Italy is a beautiful country to explore at any time of year. The food is second to none and the culture is laidback and relaxing. This country has something to offer for locals, expats, and holidaymakers alike. From the unrivaled coastline of Amalfi, to the unique wonders of the Venice lagoon, Italy is bound to offer adventures you’ve always dreamed of. For older residents and explorers, the Italian pace of life is perfect. No need to rush around — just sit back with a limoncello or an Aperol spritz and watch the world go by. Although Italy is known for its winding medieval towns and cobbled streets, there are plenty of ways to ensure that your journeys around Italy are accessible and hassle free. Here’s our round up of the top Italian destinations for the older traveler, in collaboration with Compra Montascale, stairlift expert throughout Italy.
This UNESCO world heritage site is certainly not to be missed during your Italian adventure. Founded in the fifth century, this unique city is made up of over 118 small islands and is like nowhere else in the world! It is home to architectural wonders including the Bridge of Sighs, Saint Mark’s Basilica, Rialto Bridge and the Doge’s Palace. If you are enthused by history or a big art lover, then you’re likely to fall in love with Venice and its surrounding islands.
As is expected with any world heritage site, Venice can get extremely busy with tourists over the summer months. The crowds, the bridges, and the labyrinthine streets can all be off-putting to older travelers or those concerned about accessibility. However, there are ways to see the wonders of Venice while avoiding the crowded calles.
Vaporettos and water taxis are readily available throughout the city and they are both great options for disabled visitors to see the sights of Venice. The vaporettos, Venice’s boat equivalent to a bus system, are designed to float at the exact same level as the floating docks, so there is a flat transfer from one to the other. Furthermore, there is always a vaporetto conductor onboard to offer a helping hand. The number one vaporetto route will take you right through the grand canal, so you will be able to see most of the famous Venetian sights on this journey. You can also take the vaporettos to the surrounding islands such as Murano (an island famous for its beautiful glass), Burano (an island full of brightly coloured houses) and Lido di Venezia (an island near the centre of Venice, home to the famous international film festival)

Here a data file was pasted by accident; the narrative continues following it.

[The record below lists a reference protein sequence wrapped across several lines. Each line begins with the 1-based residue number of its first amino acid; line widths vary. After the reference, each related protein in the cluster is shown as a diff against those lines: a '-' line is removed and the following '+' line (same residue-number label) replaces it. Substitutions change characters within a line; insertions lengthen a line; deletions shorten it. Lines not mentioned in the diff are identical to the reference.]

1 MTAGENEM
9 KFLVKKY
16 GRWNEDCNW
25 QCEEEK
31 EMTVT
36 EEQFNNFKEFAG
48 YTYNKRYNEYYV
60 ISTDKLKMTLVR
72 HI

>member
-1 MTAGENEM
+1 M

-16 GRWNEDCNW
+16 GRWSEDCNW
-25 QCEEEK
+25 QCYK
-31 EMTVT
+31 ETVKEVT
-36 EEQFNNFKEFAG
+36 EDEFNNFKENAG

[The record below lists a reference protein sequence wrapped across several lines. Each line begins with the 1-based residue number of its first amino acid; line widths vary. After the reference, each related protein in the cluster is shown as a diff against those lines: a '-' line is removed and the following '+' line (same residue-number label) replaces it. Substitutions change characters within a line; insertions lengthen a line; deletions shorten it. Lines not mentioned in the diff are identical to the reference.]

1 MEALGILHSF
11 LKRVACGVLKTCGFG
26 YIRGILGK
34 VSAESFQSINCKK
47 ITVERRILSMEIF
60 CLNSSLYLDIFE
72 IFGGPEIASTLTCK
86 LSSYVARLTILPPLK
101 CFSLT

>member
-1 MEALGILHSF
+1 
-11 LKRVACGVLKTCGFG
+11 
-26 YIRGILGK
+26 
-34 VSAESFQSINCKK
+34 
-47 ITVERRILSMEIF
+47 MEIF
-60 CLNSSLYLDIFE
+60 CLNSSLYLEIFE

The Northern Lakes
Lake Garda and Lake Como are favourite destinations for older holidaymakers. They both offer a chance to get away from busy city crowds and enjoy a relaxing break with exceptional views. Both lakes have some first-class hotels and holiday rentals right on their shores, so you won’t have to travel far to take in the breathtaking landscape. Lake Garda can be accessed by car or train from the historic city of Verona and the journey should take less than an hour. If you opt for Lake Como instead, it is only a short train ride away from the metropolitan city of Milan and very easy to reach.
When you reach either lake you will be greeted by hotels, spas, and exquisite dining options. The ferries on the lakes are also wheelchair accessible, so you can enjoy cruising around the water.
If you’re looking for a relaxing beach holiday and gorgeous views, the Amalfi coast is a great choice. Although the coastal towns of Positano and Amalfi might be difficult for any travelers with physical disabilities due to their steps and hills, there are plenty of other options.
The nearby island of Ischia offers spa breaks and a relaxed environment, plus there are many accessible hotels to choose from. For those who want to enjoy the sun and take it slow, this island will be one you’re desperate to return to. If history is more your scene, you could opt instead to visit the nearby archeological site of Pompeii. The ‘Pompeii for All’ project has recently introduced three kilometers of smooth and accessible routes through the ancient site, so that it can be easily accessed by all.
Rome is another ancient city that is a favourite throughout the older generations. Rich with culture, history, wine, and amazing food, Italy’s capital is not to be missed! Although the winding cobbled streets might seem off-putting at first, there are many ways to enjoy the wonders Rome has to offer, with accessibility in mind.
The colosseum, one of Rome’s most iconic landmarks, is a must-see and, luckily, is wheelchair accessible. Constructed around 70 AD, this impressive structure can hold up to 50,000 people and was the original arena of the Roman gladiators. Today, it is a wonderful place to learn all about ancient Roman history, and with a wheelchair ramp at the main entrance, it is easy for anyone to enjoy.
The Vatican City is another great location to visit when in Rome. As the headquarters of the Catholic church, the Vatican if full to the brim with historical insight, incredible artworks and religious relics. The Sistine Chapel, the official residence of the pope, is a particularly famous feature. It boasts the world-famous Michelangelo fresco, which many travel from far and wide to witness firsthand.
Although many entrances within the Vatican aren’t wheelchair accessible, they all feature side entrances that wheelchair users can enter by. Even if it is a bit of hassle to locate all the alternative entrances, the Vatican City is truly a sight to behold and it is definitely worth your while.
So, whether it is history you’re after, or a sunny beach holiday, Italy has something to suit all. The Italian infrastructure is also starting to adapt to the needs of disabled travelers more than it has in the past, so now is the perfect time to go and sample the Italian culture.